The Neck: Thyroid Gland
US: Diffusely enlarged hypoechoic gland with increased vascularity. If multinodular, goiter is enlarged and asymmetrical with several focal nodules of mixed echogenicity.
Correlate with antibody results and NM.
US: unilateral, more common on left.
Due to hypertrophy of single lobe or dysfunction.
US: Findings depend on stage, usually diffuse or focal hypoechogenicity and enlargement of both lobes. Doppler shows no increased vascularity.
Clinical signs of thyrotoxicosis in 50%.
Cyst (usually colloid)
US: hypo-/anechoic mass. If any solid component, requires work-up for thyroid malignancy.
MRI: may appear bright on T1 due to hemorrhage, colloid, or high protein.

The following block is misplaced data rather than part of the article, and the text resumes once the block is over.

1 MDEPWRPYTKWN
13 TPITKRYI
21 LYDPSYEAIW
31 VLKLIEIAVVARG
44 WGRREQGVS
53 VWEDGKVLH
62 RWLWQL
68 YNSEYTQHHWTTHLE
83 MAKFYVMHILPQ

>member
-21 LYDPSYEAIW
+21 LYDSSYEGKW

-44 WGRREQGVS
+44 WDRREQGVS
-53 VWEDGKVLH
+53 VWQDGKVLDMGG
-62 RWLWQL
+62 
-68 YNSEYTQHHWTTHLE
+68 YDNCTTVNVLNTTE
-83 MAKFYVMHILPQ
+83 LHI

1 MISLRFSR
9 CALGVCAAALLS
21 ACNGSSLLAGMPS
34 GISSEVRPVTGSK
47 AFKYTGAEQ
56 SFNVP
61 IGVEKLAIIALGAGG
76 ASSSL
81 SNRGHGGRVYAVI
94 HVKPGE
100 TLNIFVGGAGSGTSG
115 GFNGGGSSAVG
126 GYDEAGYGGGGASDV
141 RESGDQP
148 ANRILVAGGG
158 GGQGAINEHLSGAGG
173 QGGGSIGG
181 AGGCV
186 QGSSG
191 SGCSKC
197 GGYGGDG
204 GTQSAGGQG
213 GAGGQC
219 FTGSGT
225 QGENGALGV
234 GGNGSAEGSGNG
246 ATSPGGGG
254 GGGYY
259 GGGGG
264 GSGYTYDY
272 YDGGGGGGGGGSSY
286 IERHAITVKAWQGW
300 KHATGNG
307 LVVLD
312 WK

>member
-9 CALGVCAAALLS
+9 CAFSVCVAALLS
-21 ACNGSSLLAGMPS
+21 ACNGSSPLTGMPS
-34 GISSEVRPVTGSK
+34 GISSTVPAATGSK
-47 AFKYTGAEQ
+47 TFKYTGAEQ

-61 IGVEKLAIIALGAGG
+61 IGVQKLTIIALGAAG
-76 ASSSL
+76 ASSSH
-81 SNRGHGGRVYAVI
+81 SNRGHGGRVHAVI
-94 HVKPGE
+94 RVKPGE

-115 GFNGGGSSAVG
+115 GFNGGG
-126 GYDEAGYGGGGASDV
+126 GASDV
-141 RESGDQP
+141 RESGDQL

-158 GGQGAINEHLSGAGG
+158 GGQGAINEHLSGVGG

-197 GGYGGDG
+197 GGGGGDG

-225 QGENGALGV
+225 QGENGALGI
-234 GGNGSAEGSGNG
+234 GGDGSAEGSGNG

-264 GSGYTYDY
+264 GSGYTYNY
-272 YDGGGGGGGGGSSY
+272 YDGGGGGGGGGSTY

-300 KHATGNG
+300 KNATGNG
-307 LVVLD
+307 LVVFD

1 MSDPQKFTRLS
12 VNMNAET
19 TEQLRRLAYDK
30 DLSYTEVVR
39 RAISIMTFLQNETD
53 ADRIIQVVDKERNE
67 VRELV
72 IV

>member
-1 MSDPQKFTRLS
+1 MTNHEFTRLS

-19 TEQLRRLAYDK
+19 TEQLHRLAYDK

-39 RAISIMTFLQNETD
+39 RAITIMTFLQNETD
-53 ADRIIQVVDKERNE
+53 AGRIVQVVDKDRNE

Uncommon in young children. True thyroid cysts are rare.
US: hypoechoic or anechoic mass, ± internal echoes if infected.
CT: rim-enhancing mass with central low density.
Rare. Suggests congenital pyriform sinus fistula—correlate with barium swallow or fistulogram.
US: Either increased or decreased echogenicity. Classically have hypoechoic halo around isoechoic mass.
May be single or multiple.
May be hyper- or nonfunctioning.
US: Primary imaging modality showing either solid or cystic mass usually hypoechoic but may have hyperechoic calcification. Cervical lymphadenopathy seen in 90%.
Rare. Ninety percent are papillary; three-quarters of cases occur in females.
Neck and chest CECT and bone scan are required for staging.